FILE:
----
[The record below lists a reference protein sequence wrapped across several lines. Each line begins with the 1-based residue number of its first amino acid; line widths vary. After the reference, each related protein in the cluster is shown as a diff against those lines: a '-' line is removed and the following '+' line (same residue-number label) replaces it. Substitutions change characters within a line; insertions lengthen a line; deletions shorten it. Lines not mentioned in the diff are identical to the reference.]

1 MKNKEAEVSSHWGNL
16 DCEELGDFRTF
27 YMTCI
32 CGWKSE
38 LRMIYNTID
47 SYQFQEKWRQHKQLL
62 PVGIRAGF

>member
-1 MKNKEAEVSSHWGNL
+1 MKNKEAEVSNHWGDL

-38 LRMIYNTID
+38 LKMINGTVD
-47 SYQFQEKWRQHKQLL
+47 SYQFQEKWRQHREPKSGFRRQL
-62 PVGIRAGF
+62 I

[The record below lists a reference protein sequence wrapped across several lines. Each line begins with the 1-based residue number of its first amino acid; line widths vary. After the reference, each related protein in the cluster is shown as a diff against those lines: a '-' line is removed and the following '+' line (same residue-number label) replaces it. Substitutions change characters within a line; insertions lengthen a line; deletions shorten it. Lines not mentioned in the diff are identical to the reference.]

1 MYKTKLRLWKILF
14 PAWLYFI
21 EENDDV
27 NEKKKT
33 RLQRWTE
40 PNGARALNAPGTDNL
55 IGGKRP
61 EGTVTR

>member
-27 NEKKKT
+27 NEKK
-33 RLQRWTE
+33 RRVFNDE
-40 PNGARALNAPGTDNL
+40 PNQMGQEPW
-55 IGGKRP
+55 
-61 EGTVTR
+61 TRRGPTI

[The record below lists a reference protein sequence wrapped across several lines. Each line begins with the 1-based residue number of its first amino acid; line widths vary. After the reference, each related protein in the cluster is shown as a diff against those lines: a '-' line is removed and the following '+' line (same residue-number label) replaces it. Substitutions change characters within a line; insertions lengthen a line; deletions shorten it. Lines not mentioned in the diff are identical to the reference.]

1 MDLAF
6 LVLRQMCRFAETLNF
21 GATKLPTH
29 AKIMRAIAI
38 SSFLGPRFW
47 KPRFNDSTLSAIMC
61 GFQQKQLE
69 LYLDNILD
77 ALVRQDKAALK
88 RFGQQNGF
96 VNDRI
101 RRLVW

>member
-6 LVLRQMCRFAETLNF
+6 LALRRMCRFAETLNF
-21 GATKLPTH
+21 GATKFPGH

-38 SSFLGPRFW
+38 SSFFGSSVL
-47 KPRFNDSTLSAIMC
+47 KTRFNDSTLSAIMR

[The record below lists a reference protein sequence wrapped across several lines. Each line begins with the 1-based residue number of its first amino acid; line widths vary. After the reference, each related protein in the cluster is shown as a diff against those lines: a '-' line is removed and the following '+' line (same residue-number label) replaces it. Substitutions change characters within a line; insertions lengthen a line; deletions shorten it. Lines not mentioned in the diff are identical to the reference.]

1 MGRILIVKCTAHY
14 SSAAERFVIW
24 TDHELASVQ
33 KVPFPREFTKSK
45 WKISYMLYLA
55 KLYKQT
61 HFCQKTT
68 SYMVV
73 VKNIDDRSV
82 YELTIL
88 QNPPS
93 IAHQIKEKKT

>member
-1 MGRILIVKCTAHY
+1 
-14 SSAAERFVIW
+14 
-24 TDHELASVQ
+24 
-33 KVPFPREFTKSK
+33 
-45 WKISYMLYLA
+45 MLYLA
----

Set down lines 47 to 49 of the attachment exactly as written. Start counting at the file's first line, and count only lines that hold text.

77 ALVRQDKAALK
88 RFGQQNGF
96 VNDRI